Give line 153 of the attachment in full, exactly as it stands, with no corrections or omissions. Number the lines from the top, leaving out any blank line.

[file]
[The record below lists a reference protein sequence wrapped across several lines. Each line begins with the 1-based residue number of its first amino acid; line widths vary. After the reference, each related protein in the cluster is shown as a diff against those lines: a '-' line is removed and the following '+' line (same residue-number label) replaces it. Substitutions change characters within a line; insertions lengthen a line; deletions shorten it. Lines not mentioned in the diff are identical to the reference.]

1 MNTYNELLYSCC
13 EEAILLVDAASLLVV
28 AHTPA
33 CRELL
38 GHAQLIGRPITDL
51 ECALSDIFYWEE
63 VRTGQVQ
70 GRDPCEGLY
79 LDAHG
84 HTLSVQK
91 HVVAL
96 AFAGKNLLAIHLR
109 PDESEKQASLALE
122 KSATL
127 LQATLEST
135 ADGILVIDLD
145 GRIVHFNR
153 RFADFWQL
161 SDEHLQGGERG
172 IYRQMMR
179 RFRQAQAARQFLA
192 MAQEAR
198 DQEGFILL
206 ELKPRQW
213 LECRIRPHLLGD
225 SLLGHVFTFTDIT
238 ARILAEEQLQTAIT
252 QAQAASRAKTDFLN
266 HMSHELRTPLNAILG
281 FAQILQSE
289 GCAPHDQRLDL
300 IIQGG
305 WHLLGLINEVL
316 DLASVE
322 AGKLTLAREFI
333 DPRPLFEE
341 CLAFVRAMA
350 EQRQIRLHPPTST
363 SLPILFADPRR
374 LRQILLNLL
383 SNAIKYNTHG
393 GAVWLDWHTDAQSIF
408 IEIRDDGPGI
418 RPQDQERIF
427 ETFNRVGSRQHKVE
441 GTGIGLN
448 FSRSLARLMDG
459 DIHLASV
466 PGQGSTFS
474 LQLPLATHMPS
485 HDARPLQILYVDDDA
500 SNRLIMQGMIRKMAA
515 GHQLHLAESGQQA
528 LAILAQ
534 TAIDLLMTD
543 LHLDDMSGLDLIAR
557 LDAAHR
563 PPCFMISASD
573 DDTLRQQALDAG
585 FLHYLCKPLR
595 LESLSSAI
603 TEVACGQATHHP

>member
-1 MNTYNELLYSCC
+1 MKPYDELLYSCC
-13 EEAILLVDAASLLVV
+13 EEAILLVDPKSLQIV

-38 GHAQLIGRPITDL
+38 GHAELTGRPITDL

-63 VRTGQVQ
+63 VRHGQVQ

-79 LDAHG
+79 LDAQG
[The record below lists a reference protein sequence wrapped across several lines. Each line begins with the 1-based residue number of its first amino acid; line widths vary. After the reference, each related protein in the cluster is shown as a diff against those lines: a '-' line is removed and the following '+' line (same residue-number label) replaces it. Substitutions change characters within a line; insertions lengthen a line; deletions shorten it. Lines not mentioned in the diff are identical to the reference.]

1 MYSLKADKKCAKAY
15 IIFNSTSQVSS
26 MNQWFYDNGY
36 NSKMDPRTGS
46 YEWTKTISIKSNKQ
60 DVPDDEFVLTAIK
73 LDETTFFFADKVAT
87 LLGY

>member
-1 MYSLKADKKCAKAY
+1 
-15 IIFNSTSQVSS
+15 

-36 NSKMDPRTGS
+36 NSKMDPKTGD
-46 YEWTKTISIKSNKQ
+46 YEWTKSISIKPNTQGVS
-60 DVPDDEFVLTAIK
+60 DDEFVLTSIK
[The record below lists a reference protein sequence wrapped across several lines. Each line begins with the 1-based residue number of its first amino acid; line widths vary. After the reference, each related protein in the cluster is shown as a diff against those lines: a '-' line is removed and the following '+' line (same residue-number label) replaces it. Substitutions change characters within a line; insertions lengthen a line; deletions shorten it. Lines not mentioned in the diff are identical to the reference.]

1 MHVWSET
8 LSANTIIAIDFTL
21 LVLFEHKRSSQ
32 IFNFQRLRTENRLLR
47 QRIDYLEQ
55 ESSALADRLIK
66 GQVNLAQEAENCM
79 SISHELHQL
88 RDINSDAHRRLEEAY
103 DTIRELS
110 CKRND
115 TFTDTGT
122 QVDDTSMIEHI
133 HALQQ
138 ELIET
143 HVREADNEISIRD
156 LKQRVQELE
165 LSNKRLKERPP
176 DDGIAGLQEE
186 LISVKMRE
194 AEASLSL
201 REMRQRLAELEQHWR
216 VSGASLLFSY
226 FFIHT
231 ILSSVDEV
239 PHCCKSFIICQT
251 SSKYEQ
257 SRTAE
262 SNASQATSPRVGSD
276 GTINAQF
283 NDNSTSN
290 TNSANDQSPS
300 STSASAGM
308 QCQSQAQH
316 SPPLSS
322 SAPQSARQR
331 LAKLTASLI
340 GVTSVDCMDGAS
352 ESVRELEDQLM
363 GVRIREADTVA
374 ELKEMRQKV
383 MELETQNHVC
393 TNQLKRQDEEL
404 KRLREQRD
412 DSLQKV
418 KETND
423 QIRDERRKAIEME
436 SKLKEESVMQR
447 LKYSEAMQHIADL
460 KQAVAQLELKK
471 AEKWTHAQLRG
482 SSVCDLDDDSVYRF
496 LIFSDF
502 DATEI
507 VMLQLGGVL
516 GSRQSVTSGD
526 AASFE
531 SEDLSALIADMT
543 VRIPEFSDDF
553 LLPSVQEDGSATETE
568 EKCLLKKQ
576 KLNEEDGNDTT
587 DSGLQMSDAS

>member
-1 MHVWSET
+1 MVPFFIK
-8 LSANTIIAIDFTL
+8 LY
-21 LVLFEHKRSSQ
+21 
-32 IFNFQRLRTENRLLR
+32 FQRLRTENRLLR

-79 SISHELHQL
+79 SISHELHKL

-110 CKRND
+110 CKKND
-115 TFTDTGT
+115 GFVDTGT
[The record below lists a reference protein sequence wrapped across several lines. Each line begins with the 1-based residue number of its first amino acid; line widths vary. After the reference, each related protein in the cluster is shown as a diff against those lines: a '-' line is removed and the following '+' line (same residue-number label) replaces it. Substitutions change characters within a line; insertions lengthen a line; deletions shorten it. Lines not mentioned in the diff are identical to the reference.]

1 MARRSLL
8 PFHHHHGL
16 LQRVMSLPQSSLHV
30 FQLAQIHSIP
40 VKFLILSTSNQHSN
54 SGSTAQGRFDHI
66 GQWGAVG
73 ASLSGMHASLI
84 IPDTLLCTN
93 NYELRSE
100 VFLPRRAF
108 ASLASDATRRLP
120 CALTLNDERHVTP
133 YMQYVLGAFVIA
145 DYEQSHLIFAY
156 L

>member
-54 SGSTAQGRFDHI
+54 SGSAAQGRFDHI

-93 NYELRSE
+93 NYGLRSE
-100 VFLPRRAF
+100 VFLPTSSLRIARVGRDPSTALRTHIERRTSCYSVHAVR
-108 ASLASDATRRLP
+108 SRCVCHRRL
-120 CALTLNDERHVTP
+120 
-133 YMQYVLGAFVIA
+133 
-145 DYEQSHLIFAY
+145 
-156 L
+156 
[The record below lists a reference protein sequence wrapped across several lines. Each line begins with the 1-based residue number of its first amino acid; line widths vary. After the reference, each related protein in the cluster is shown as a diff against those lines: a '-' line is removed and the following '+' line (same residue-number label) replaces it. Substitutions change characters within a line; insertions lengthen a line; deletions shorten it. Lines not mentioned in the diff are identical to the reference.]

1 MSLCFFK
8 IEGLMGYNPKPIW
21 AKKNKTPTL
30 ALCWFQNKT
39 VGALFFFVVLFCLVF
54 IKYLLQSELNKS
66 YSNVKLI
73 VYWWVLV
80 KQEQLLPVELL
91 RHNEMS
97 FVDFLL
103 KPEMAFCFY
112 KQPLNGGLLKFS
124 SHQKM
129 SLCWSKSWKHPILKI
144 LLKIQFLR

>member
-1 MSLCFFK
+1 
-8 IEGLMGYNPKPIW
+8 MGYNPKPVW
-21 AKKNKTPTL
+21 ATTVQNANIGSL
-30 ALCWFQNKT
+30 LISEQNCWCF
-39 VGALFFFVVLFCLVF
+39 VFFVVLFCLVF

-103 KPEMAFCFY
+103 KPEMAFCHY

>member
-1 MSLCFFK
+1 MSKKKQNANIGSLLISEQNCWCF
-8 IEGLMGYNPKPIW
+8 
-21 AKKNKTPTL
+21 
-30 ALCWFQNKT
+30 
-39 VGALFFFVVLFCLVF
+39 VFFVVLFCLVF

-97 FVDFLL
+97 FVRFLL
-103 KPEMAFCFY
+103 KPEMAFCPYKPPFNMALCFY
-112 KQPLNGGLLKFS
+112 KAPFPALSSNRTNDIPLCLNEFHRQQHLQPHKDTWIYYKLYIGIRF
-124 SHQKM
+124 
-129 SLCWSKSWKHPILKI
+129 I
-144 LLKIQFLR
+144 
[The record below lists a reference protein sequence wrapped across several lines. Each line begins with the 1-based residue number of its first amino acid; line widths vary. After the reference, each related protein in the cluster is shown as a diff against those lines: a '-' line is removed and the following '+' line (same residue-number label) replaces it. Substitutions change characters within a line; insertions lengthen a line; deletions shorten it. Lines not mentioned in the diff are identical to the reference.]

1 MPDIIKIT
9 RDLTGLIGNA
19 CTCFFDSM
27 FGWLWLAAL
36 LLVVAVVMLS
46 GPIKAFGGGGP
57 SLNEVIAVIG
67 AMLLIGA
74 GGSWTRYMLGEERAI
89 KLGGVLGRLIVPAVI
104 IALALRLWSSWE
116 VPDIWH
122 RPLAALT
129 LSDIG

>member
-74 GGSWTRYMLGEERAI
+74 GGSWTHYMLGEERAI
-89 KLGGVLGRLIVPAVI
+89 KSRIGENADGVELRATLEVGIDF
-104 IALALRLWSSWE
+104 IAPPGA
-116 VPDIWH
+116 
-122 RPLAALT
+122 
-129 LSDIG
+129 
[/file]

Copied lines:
531 SEDLSALIADMT